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Author Topic: Off Grid Ideas  (Read 16428 times)

steedy

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Re: Off Grid Ideas
« Reply #30 on: May 21, 2015, 10:54:28 AM »
I don't know what it is.  Maybe you could send a sample to the Biology Department at your state university for identification.  It looks like a versatile plant though.  I thought you could make baskets out of it, or even fire starters, which would be a nice thing to have on hand.

ilinda

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Re: Off Grid Ideas
« Reply #31 on: May 21, 2015, 07:22:09 PM »
Finally I did get it ID'd after sending pics to a Native American friend.  He identified it immediately by saying it looks just like the stuff his uncle taught him how to harvest and use.

It's dogbane. 

steedy

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Re: Off Grid Ideas
« Reply #32 on: May 25, 2015, 03:16:52 PM »
I've never heard of that.  I'll have to look it up.

Socrates

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Re: Off Grid Ideas
« Reply #33 on: August 20, 2016, 11:37:39 PM »
A
We bought a Country Living grain mill and later discovered that their "stone" is not a genuine stone from nature, but manufactured from aluminum oxide.  Yikes.

It turns out acid rain kills plants because it leaches aluminum from the earth; there's always aluminum [it's one of the most abundant elements on the Earth] but under normal circumstances it is inert.
So it turns out you can actually cook using aluminum pots, just never have them come into contact with any acids or acidic food items.
In this sense your alumina stones would be fine as long as everything stays neutral. They're more like bricks cut from alumina-rich earth, the kind covering entire nations where people use them for building [think Timbuktu].

Anyway, i'm (again  :) ) very happy to learn from you, this time about the joys of working with sandstone. It's everywhere and even a piece of rock can be used to shape it. Hell, people have been digging out caves in sandstone since forever.
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ilinda

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Re: Off Grid Ideas
« Reply #34 on: August 21, 2016, 05:51:16 PM »
A
We bought a Country Living grain mill and later discovered that their "stone" is not a genuine stone from nature, but manufactured from aluminum oxide.  Yikes.

It turns out acid rain kills plants because it leaches aluminum from the earth; there's always aluminum [it's one of the most abundant elements on the Earth] but under normal circumstances it is inert.
So it turns out you can actually cook using aluminum pots, just never have them come into contact with any acids or acidic food items.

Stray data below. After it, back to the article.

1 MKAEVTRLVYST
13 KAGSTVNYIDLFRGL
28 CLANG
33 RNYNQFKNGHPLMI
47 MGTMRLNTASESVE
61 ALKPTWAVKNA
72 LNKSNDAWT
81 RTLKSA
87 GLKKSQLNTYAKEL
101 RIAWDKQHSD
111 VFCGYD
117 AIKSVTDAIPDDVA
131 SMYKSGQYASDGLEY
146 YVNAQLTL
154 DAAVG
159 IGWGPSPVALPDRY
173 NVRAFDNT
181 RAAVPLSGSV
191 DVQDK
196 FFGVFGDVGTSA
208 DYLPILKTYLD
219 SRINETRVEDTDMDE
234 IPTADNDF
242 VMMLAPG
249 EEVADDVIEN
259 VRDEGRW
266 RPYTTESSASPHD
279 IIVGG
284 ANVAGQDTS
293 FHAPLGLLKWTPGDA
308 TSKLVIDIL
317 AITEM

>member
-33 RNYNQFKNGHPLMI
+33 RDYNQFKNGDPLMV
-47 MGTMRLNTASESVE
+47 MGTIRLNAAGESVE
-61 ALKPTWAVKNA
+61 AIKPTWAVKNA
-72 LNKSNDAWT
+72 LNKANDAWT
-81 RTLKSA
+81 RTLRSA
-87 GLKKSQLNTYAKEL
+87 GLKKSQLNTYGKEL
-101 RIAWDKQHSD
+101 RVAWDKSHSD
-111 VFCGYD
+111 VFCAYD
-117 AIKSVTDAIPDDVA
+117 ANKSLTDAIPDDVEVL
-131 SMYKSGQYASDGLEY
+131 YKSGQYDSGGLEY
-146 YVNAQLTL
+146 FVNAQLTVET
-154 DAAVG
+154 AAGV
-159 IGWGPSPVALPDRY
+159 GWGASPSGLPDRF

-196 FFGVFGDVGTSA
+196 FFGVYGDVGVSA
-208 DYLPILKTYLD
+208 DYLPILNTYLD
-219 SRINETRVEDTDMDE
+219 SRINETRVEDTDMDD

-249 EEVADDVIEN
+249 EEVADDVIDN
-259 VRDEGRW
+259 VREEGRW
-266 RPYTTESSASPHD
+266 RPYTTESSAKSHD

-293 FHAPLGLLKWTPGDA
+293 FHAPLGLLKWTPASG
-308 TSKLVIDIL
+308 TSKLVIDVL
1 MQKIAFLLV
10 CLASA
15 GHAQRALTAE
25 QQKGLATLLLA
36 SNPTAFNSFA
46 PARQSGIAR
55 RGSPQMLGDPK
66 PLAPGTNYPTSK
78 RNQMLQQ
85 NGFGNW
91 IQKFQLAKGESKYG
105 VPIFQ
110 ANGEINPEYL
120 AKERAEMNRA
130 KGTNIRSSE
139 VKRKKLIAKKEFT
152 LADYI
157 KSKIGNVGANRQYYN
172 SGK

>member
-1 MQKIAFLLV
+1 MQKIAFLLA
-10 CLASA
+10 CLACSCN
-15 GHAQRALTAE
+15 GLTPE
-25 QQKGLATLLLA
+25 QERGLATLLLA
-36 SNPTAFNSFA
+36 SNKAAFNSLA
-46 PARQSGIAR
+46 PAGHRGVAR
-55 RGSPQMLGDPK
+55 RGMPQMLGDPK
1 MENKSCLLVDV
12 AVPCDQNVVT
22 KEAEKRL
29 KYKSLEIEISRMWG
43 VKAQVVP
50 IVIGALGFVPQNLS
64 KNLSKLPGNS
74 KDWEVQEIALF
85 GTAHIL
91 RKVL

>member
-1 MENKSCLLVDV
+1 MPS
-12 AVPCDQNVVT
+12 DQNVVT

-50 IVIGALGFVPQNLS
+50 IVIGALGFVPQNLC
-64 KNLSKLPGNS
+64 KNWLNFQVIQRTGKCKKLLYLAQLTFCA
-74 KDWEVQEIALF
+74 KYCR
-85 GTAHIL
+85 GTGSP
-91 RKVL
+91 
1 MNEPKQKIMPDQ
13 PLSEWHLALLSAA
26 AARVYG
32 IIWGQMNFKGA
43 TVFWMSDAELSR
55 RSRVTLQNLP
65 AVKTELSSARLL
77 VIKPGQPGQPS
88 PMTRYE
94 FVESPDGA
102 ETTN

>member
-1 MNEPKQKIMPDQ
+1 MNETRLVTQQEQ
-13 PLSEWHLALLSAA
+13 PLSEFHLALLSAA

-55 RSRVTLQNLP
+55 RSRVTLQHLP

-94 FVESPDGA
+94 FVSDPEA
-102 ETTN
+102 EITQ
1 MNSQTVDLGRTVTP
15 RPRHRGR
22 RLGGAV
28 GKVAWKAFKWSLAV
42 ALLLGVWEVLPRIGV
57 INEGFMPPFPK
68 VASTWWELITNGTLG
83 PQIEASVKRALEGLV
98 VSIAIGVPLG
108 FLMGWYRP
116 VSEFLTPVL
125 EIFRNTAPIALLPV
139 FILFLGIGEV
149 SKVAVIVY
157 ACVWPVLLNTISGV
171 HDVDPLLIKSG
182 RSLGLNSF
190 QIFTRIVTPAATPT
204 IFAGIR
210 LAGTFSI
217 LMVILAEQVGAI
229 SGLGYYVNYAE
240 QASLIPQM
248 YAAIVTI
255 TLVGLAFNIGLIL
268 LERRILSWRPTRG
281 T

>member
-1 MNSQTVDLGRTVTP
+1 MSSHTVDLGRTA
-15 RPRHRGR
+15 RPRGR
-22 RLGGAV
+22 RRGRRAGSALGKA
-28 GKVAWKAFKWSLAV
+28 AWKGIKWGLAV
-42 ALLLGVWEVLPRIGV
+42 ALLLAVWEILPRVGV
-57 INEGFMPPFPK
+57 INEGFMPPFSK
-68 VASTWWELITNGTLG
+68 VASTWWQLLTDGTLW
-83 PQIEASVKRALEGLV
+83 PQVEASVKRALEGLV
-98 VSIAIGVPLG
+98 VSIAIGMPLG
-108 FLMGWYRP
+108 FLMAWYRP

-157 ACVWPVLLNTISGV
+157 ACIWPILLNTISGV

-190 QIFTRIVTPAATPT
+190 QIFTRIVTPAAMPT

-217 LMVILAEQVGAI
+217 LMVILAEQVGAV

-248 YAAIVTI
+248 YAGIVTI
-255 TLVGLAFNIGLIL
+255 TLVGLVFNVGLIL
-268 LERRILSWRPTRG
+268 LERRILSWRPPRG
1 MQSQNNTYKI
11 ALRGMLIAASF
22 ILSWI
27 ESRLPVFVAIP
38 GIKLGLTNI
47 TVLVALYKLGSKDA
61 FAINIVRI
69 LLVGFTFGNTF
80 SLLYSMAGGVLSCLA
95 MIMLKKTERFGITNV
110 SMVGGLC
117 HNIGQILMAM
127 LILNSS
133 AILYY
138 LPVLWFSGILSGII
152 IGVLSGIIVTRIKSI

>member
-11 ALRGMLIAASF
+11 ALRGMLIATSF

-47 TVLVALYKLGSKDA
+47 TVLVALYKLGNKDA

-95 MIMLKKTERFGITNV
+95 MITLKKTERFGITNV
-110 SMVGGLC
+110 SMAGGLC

In this sense your alumina stones would be fine as long as everything stays neutral. They're more like bricks cut from alumina-rich earth, the kind covering entire nations where people use them for building [think Timbuktu].

Anyway, i'm (again  :) ) very happy to learn from you, this time about the joys of working with sandstone. It's everywhere and even a piece of rock can be used to shape it. Hell, people have been digging out caves in sandstone since forever.
Some might not mind cooking in aluminum, but for this old chick who uses tomatoes in many dishes, I prefer cast iron or clay/pottery cooking pots.   It makes sense (for me) to be able to grab any cooking pot and use it without having to ponder the pH of the food that goes in it.

Seems I remember reading that some of the ancients who ate bread made from flour ground on stone has some teeth problems due to bits, microscopic and larger, of stone that ended up in the flour.  So I wonder how much of the aluminum oxide "stone" of the grain mill  might end up in the flour, when then eventually ends up in the very acid stomach.  I don't have the answer to that.

Still if using a genuine sandstone grinding stone, one might have to be very careful to scrutinize the flour for stone bits.

ilinda

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Re: Off Grid Ideas
« Reply #35 on: August 21, 2016, 06:02:22 PM »
Cannot find the thread where we talked about stone axes, Larry Kinsella, etc., but here is the link to Larry Kinsella's website:
http://flintknapper.com

This guy is amazing.  I remember in one of his talks, he held up one of the stone axes he made and said he had cut down 3600 trees with that axe.

 

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